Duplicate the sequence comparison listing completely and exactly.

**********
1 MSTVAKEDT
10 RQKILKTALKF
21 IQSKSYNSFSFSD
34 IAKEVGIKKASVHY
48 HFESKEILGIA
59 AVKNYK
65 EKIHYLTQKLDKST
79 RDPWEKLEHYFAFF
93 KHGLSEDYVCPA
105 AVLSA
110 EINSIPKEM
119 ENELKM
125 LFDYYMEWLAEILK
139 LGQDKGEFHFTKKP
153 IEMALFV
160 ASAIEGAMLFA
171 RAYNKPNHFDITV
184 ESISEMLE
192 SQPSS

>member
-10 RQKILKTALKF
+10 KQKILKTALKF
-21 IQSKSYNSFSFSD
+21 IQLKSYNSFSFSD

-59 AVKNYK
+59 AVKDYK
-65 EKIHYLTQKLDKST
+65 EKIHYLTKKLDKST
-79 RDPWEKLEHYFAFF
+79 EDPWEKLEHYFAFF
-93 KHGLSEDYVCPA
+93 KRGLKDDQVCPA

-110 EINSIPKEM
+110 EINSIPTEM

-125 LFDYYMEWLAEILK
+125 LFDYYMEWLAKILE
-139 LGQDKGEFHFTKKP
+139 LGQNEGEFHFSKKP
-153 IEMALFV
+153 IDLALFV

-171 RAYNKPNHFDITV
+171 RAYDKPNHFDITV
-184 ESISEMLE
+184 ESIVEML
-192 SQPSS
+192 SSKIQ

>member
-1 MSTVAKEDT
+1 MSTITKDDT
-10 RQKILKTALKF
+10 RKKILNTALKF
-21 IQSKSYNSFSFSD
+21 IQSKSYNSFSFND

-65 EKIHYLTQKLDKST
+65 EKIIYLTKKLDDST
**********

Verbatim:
1 MSTVAKEDT
10 RQKILKTALKF
21 IQSKSYNSFSFSD
34 IAKEVGIKKASVHY
48 HFESKEILGIA
59 AVKNYK
65 EKIHYLTQKLDKST
79 RDPWEKLEHYFAFF
93 KHGLSEDYVCPA
105 AVLSA
110 EINSIPKEM
119 ENELKM
125 LFDYYMEWLAEILK
139 LGQDKGEFHFTKKP
153 IEMALFV
160 ASAIEGAMLFA
171 RAYNKPNHFDITV
184 ESISEMLE
192 SQPSS

>member
-10 RQKILKTALKF
+10 KQKILKTALKF
-21 IQSKSYNSFSFSD
+21 IQLKSYNSFSFSD

-59 AVKNYK
+59 AVKDYK
-65 EKIHYLTQKLDKST
+65 EKIHYLTKKLDKST
-79 RDPWEKLEHYFAFF
+79 EDPWEKLEHYFAFF
-93 KHGLSEDYVCPA
+93 KRGLKDDQVCPA

-110 EINSIPKEM
+110 EINSIPTEM

-125 LFDYYMEWLAEILK
+125 LFDYYMEWLAKILE
-139 LGQDKGEFHFTKKP
+139 LGQNEGEFHFSKKP
-153 IEMALFV
+153 IDLALFV

-171 RAYNKPNHFDITV
+171 RAYDKPNHFDITV
-184 ESISEMLE
+184 ESIVEML
-192 SQPSS
+192 SSKIQ

>member
-1 MSTVAKEDT
+1 MSTITKDDT
-10 RQKILKTALKF
+10 RKKILNTALKF
-21 IQSKSYNSFSFSD
+21 IQSKSYNSFSFND

-65 EKIHYLTQKLDKST
+65 EKIIYLTKKLDDST